Where buried saints are lying,
So our hearts shall borrow a sweetening bloom

From the image he left there in dying !

'Tis believed that this Harp, which I wake now for thee.
Was a Siren of old, who sung under the sea ;
And who often, at eve, through the bright waters roved,
To meet on the green shore a youth whom she loved.
But she loved him in vain, for he left her to weep,
And in tears, all the night, her gold tresses to steep,
Till Heaven looked with pity on true love so warm,
And changed to this soft Harp the sea-maiden's form.
Still her bosom rose fair-still her cheeks smiled the same-
While her sea-beauties gracefully formed the light frame;
And her hair, as, let loose, o'er her white arm it fell,
Was changed to bright chords, uttering melody's spell.
Hence it came that this soft Harp so long hath been known
To mingle love's language with sorrow's sad tone;
Till thou didst divide them, and teach the fond lay
To speak love when I'm near thee, and grief when away!

Oh! the days are gone when Beauty bright

My heart's chain wove ;
When my dream of life from morn till night

Was love, still love.
New hope may bloom,

And days may come
Of milder, calmer beam..


• These lines were occasioned by the loss of a very near and dear relative. who died lately at Madeira.

But there's nothing half so sweet in life

As love's young dream :
No, there's nothing half so sweet in life

As love's young dream.
Though the bard to purer fame may soar,

When wild youth's past;
Though he win the wise, who frowned before,

To smile at last;
He'll never meet

A joy so sweet,

In all his noon of fame,
As when first he sung to woman's ear

His soul-felt flame,
And, at every close, she blushed to hear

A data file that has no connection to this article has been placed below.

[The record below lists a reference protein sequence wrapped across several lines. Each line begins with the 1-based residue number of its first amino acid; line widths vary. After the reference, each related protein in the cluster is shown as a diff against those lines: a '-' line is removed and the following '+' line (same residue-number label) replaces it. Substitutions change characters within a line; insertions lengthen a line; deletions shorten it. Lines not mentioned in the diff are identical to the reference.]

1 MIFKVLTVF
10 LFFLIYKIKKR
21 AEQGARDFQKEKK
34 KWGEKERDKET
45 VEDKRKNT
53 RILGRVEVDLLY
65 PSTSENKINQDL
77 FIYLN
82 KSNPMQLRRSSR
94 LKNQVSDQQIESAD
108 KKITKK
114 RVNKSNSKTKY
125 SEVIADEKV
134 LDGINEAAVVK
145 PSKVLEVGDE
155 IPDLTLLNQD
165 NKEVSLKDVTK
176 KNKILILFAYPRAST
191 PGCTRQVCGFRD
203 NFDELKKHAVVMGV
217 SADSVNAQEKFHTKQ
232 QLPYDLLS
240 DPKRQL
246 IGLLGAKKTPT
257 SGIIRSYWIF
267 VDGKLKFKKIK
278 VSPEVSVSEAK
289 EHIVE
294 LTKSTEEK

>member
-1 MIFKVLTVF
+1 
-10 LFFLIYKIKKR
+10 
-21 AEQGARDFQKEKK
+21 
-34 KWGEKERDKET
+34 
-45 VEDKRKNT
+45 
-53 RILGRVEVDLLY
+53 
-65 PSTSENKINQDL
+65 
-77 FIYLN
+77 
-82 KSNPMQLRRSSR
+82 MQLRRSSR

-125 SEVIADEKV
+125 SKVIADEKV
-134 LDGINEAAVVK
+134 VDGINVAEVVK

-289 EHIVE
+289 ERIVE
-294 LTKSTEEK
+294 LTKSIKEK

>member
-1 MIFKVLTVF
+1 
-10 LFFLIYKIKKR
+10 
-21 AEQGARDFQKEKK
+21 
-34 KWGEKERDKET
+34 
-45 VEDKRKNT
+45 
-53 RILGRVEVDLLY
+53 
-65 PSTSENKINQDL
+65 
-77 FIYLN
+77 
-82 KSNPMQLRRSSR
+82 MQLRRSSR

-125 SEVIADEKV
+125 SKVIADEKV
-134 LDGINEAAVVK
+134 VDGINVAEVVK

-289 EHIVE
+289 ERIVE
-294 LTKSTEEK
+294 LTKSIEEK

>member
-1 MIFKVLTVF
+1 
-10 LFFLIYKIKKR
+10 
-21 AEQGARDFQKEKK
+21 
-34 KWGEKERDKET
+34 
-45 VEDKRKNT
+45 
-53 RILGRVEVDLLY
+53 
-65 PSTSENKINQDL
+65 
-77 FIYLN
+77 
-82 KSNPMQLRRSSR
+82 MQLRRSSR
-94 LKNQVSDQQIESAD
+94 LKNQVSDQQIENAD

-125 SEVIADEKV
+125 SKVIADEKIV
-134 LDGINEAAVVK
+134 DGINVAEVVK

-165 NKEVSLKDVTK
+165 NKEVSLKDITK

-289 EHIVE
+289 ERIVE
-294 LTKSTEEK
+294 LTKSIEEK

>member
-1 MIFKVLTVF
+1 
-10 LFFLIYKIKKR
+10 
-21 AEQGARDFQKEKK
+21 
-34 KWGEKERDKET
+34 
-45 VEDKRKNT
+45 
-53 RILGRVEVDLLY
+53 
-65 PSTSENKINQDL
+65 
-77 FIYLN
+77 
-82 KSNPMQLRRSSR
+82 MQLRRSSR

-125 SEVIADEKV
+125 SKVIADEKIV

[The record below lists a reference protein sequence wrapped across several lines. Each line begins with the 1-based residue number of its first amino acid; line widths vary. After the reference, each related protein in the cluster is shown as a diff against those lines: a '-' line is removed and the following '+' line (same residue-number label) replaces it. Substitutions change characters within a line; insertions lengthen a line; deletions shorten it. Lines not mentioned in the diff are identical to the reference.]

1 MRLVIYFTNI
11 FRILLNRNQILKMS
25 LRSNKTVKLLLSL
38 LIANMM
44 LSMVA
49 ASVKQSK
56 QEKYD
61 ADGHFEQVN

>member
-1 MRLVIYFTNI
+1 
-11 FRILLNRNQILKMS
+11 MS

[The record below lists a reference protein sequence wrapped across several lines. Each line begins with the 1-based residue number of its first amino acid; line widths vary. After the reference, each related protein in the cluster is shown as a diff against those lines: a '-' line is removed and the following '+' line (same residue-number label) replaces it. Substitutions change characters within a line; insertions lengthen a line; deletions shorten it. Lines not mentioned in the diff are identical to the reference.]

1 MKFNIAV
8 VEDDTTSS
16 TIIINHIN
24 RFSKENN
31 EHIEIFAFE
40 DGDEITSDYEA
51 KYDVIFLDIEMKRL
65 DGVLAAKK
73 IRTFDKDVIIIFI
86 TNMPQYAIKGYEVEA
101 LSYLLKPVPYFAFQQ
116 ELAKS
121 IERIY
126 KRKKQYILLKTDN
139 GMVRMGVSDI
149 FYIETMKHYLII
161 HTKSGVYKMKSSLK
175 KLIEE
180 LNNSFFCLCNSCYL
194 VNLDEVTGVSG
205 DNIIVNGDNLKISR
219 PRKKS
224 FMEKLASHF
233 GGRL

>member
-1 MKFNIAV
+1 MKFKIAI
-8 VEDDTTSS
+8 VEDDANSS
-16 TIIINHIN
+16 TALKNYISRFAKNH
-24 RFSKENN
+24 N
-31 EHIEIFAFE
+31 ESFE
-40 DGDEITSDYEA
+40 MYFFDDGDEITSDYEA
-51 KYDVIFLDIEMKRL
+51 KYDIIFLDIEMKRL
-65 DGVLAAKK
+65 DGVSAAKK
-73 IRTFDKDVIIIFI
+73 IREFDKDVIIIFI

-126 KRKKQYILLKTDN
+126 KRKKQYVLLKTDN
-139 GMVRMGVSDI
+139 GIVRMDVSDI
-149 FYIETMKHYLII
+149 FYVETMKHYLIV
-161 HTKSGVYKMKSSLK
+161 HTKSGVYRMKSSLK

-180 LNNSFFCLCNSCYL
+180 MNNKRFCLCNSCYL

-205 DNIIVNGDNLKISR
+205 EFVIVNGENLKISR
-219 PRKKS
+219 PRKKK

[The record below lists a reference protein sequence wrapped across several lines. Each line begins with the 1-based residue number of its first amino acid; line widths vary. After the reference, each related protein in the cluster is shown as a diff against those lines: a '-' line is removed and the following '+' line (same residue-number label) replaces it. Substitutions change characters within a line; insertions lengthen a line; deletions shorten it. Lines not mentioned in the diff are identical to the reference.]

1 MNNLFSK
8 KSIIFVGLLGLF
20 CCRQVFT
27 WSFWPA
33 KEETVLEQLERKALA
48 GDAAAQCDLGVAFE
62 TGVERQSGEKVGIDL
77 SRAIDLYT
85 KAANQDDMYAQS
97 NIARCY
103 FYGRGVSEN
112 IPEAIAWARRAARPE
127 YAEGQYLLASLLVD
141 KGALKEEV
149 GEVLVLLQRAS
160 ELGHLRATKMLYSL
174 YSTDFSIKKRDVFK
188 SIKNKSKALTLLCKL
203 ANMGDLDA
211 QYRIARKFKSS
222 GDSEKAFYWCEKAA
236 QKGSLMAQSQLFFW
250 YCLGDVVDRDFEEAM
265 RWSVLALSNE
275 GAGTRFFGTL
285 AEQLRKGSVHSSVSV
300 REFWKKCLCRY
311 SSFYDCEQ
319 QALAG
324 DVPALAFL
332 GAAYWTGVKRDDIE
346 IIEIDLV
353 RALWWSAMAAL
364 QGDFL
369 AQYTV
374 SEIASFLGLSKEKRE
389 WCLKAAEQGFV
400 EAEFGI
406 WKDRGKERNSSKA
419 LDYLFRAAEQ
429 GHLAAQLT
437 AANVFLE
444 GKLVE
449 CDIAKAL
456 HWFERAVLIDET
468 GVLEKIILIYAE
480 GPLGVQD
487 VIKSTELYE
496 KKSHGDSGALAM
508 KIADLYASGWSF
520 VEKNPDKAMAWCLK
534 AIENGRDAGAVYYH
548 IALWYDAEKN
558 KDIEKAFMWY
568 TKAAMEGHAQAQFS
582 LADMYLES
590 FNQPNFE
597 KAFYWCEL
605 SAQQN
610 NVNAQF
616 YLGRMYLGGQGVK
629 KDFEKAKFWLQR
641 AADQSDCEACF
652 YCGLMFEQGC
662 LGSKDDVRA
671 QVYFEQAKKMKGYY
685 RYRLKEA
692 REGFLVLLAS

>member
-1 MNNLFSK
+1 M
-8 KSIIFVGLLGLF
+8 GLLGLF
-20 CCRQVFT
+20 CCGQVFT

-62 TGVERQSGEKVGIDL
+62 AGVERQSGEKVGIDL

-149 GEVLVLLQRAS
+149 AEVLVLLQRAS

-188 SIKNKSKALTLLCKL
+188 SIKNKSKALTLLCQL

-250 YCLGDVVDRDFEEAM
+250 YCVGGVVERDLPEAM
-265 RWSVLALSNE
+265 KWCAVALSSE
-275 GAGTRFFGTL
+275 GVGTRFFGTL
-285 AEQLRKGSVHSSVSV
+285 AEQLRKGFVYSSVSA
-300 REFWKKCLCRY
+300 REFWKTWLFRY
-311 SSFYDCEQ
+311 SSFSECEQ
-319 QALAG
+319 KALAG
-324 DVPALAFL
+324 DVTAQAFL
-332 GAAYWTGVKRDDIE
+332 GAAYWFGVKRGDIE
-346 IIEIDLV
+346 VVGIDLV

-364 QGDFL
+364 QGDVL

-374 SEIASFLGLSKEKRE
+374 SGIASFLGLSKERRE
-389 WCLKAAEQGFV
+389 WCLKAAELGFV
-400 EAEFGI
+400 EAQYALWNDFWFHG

The one loved name.
No-that hallowed form is ne'er forgot

Which first love traced ;
Still it lingering haunts the greenest spot.

On memory's waste.
'Twas odour fled

As soon as shed;

'Twas morning's winged dream ;
'Twas a light that ne'er can shine again

On life's dull stream :
Oh! 'twas light that ne'er can shine again

On life's dull stream.

Though dark are our sorrows, to-day we'll forget them,

And smile through our tears, like a sunbeam in showers :
There never were hearts, if our rulers would let them,
More formed to be grateful and blest than ours.

But just when the chain

Has ceased to pain,
And hope has enwreathed it round with flowers,

There comes a new link

Our spirits to sink.
Oh! the joy that we taste, like the light of the poles,

Is a flash amid darkness, too brilliant to stay;
But, though 'twere the last little spark in our souls

We must light it up now, on our Prince's Day.
Contempt on the minion who calls you disloyal !

Though fierce to your foe, to your friends you are true ;
And the tribute most high to a head that is royal
Is love from a heart that loves liberty too.

While cowards who blight

Your fame, your right, This song was written for a fête in honour of the Prince of Wales's birthday, given by my friend Maior Bryan, at his seat in the county of Killkenny.

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Would shrink from the blaze of the battle array,

The standard of Green

In front would be seen-
Oh! my life on your faith! were you summoned this minute,

You'd cast every bitter remembrance away,
And show what the arm of old Erin has in it,

When roused by the foe, on her Prince's Day.

He loves the Green Isle, and his love is recorded

In hearts which have suffered too much to forget :
And hope shall be crowned, and attachment rewarded,
And Erin's gay jubilee shine out yet.

The gem may be broke

By many a stroke,
But nothing can cloud its native ray,

Each fragment will cast

A light to the last,-
And thus Erin, my country, though broken thou art,

There's a lustre within thee that ne'er will decay;
A spirit which beams through each suffering part,

And now smiles at all pain on the Prince's Day.


WEEP on, weep on, your hour is past ;

Your dreams of pride are o'er ;
The fatal chain is round you cast,

And you are men no more.
In vain the hero's heart hath bled ;

The sage's tongue hath warned in vain ;-
O Freedom ! once thy flame hath fled,

It never lights again !

Weep on—perhaps in after days,

They'll learn to love your name ;
When many a deed may wake in praise

That long hath slept in blame.
And when they tread the ruined aisle

Where rest at length the lord and slave,
They'll wondering ask how hands so vile

Could conquer hearts so brave?

" 'Twas fate," they'll say, “a wayward fate,

Your web of discord wove ;
And, while your tyrants joined in hate,

You never joined in love.
But hearts fell off that ought to twine,

And man profaned what God had given,
Till some were heard to curse the shrine

Where others knelt to Heaven.'